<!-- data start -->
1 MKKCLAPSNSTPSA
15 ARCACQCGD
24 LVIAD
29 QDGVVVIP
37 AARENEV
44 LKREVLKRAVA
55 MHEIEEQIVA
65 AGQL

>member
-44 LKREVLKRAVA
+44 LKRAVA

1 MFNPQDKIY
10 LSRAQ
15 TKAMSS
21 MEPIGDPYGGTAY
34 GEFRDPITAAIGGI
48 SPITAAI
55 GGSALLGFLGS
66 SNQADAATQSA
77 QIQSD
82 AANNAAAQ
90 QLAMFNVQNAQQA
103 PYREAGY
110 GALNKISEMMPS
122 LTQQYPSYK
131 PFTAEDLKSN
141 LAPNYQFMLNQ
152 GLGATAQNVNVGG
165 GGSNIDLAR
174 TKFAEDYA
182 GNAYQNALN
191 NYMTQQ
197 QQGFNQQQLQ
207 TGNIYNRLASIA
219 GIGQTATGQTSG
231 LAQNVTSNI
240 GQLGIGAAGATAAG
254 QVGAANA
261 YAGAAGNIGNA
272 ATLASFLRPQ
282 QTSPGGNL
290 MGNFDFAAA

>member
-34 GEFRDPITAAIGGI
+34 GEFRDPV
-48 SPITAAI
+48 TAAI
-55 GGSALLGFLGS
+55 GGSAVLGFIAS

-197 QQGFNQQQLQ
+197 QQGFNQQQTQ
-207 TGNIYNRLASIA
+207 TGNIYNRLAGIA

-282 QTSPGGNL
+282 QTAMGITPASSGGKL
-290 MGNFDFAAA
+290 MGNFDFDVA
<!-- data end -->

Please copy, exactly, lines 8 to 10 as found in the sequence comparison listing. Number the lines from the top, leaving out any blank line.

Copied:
65 AGQL

>member
-44 LKREVLKRAVA